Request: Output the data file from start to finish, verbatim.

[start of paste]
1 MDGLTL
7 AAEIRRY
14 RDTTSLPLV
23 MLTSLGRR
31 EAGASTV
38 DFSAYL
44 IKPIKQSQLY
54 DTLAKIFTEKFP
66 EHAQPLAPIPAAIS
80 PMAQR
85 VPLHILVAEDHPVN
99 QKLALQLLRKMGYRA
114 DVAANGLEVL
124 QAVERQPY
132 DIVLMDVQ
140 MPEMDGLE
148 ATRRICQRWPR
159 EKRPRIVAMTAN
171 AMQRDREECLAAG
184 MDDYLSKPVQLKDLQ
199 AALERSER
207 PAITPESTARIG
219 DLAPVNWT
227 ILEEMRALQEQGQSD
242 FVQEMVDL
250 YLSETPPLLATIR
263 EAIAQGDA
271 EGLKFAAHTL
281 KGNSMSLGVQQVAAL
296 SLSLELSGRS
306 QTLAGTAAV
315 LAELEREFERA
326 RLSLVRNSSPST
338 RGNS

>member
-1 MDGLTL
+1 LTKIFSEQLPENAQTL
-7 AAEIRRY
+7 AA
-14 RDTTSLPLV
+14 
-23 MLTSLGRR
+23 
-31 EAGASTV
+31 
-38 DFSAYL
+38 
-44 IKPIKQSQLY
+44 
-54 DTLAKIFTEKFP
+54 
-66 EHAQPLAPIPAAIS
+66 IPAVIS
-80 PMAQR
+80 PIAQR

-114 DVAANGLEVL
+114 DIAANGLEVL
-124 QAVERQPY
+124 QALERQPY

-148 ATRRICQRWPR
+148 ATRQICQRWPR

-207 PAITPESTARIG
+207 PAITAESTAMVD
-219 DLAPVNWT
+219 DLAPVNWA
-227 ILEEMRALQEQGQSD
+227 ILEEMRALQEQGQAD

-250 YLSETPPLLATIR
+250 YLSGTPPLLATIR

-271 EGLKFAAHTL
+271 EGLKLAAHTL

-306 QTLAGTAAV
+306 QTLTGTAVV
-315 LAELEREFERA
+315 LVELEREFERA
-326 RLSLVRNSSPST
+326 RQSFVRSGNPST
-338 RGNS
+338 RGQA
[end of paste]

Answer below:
1 MDGLTL
7 AAEIRRY
14 RDTTSLPLV
23 MLTSLGRR
31 EAGASTV
38 DFSAYL
44 IKPIKQSQLY
54 DTLAKIFTEKFP
66 EHAQPLAPIPAAIS
80 PMAQR
85 VPLHILVAEDHPVN
99 QKLALQLLRKMGYRA
114 DVAANGLEVL
124 QAVERQPY
132 DIVLMDVQ
140 MPEMDGLE
148 ATRRICQRWPR
159 EKRPRIVAMTAN
171 AMQRDREECLAAG
184 MDDYLSKPVQLKDLQ
199 AALERSER
207 PAITPESTARIG
219 DLAPVNWT
227 ILEEMRALQEQGQSD
242 FVQEMVDL
250 YLSETPPLLATIR
263 EAIAQGDA
271 EGLKFAAHTL
281 KGNSMSLGVQQVAAL
296 SLSLELSGRS
306 QTLAGTAAV
315 LAELEREFERA
326 RLSLVRNSSPST
338 RGNS

>member
-1 MDGLTL
+1 LTKIFSEQLPENAQTL
-7 AAEIRRY
+7 AA
-14 RDTTSLPLV
+14 
-23 MLTSLGRR
+23 
-31 EAGASTV
+31 
-38 DFSAYL
+38 
-44 IKPIKQSQLY
+44 
-54 DTLAKIFTEKFP
+54 
-66 EHAQPLAPIPAAIS
+66 IPAVIS
-80 PMAQR
+80 PIAQR

-114 DVAANGLEVL
+114 DIAANGLEVL
-124 QAVERQPY
+124 QALERQPY

-148 ATRRICQRWPR
+148 ATRQICQRWPR

-207 PAITPESTARIG
+207 PAITAESTAMVD
-219 DLAPVNWT
+219 DLAPVNWA
-227 ILEEMRALQEQGQSD
+227 ILEEMRALQEQGQAD

-250 YLSETPPLLATIR
+250 YLSGTPPLLATIR

-271 EGLKFAAHTL
+271 EGLKLAAHTL

-306 QTLAGTAAV
+306 QTLTGTAVV
-315 LAELEREFERA
+315 LVELEREFERA
-326 RLSLVRNSSPST
+326 RQSFVRSGNPST
-338 RGNS
+338 RGQA